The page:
Jyrki Katainen, Debate on the Future of Europe with Giuseppe Conte, President of the Council of Ministers of Italy, 12 February 2019

 

Opening

There is another milestone we should celebrate tonight. As you all know, 2019 marks the 30th anniversary of the fall of the Berlin Wall. I wanted to ask a question about this anniversary. Was the fall of the Berlin Wall a beginning, an end, or a middle? Think about it.

Closing

So, let us return to my original question. Was the fall of the Berlin Wall a beginning, a middle, or an end?

I would argue it was all three. It was a time of new hope, a culmination of a thirty years of work, and it was also a challenge to rebuild.

The same is true of this moment in Europe.

It is a time that requires courage and creativity.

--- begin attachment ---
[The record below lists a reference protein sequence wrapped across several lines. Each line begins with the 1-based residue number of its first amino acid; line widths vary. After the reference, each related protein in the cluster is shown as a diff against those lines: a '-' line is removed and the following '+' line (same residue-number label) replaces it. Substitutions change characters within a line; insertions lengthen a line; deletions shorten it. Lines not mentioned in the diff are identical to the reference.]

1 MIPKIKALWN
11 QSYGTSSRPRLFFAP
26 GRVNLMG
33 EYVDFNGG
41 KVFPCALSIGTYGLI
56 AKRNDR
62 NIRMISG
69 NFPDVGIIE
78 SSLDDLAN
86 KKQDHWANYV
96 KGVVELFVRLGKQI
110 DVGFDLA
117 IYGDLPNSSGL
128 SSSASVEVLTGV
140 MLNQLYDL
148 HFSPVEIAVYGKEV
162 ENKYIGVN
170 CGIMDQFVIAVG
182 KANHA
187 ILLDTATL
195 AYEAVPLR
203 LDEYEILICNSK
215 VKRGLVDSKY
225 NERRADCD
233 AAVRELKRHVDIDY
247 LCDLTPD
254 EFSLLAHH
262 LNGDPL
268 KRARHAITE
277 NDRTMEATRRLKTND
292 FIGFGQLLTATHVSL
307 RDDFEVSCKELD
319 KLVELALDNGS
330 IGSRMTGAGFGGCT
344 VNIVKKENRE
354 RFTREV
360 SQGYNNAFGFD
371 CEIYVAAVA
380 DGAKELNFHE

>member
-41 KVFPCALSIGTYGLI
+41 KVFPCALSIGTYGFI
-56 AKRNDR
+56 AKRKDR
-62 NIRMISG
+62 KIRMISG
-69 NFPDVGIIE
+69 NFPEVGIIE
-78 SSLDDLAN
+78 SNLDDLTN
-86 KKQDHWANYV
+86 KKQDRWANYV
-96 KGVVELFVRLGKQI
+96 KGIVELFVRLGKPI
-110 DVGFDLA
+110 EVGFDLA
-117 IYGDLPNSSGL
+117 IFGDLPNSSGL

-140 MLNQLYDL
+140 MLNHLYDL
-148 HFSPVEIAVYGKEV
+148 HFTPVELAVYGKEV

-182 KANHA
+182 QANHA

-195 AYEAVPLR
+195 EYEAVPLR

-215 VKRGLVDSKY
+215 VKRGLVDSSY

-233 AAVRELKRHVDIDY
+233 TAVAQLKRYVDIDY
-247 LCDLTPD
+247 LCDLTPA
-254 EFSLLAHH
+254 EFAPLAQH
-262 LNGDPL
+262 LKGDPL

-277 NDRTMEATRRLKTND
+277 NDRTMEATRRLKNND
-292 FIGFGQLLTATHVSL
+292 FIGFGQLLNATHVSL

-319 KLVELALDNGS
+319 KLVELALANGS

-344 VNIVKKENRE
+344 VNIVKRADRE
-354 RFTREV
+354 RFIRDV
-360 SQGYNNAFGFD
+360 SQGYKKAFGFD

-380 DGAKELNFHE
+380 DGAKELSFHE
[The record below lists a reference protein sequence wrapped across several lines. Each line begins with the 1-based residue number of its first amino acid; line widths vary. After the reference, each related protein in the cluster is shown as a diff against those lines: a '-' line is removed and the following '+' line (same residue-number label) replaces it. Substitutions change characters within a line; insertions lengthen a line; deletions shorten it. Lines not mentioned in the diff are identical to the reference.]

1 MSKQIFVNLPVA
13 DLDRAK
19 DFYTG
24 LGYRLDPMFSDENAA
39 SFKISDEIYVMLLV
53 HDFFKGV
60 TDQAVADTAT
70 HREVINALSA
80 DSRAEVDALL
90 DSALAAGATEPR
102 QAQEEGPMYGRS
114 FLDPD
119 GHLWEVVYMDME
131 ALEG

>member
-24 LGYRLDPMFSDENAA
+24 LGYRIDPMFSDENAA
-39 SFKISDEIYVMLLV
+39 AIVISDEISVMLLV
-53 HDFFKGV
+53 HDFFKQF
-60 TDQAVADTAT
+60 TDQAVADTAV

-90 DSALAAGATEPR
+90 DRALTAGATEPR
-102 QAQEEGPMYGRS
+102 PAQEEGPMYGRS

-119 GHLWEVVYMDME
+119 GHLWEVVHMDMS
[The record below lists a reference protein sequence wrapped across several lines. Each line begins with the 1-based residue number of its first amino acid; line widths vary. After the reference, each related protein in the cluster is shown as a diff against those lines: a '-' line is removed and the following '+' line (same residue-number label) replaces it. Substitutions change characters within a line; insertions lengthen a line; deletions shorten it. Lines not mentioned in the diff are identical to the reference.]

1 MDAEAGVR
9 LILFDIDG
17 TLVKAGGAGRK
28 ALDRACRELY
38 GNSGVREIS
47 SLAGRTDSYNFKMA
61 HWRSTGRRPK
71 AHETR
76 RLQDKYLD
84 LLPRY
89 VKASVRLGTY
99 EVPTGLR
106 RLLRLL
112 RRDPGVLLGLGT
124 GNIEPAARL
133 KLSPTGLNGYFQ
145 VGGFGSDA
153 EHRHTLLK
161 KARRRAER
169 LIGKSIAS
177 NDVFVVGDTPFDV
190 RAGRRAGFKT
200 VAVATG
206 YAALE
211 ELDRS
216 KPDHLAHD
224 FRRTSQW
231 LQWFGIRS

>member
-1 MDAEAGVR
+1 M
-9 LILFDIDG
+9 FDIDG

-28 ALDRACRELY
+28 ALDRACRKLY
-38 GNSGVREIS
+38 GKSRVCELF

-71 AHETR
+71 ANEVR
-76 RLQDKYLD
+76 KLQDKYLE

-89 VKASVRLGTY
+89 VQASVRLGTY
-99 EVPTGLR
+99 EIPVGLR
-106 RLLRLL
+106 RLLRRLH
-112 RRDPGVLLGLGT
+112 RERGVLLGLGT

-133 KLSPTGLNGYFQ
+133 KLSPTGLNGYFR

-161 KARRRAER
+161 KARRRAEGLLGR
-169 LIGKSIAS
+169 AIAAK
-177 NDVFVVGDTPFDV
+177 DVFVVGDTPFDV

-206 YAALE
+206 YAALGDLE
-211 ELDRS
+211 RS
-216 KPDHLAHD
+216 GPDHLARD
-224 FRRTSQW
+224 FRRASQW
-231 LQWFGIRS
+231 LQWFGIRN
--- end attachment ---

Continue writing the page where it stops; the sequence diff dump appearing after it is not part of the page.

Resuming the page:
Christine Lagarde, A Commitment to Shared Prosperity: The Next Chapter of Unity in Europe, Keynote Speech — Munich European Conference, February 14, 2019

 

Build the ethos

I have come here as the President of the European Council, but also as a Pole, your closest neighbour, and a sincere and committed friend (…). As your friend I feel as though I can also give you some advice. God forbid I should preach to you; I know you have had enough of all those wise people who know better than you what Ukraine should look like. After all, no one has the right to tell their hosts how to arrange their home. I understand that and it is not my intention to interfere in your work. But perhaps you will accept my advice, because it is given with a good heart. There are five things I would like to say.

Donald Tusk, at the Ukrainian Parliament, 19 February 2019

 

Build a crescendo, amplified by the series of ‘and’ (aka polysyndeton)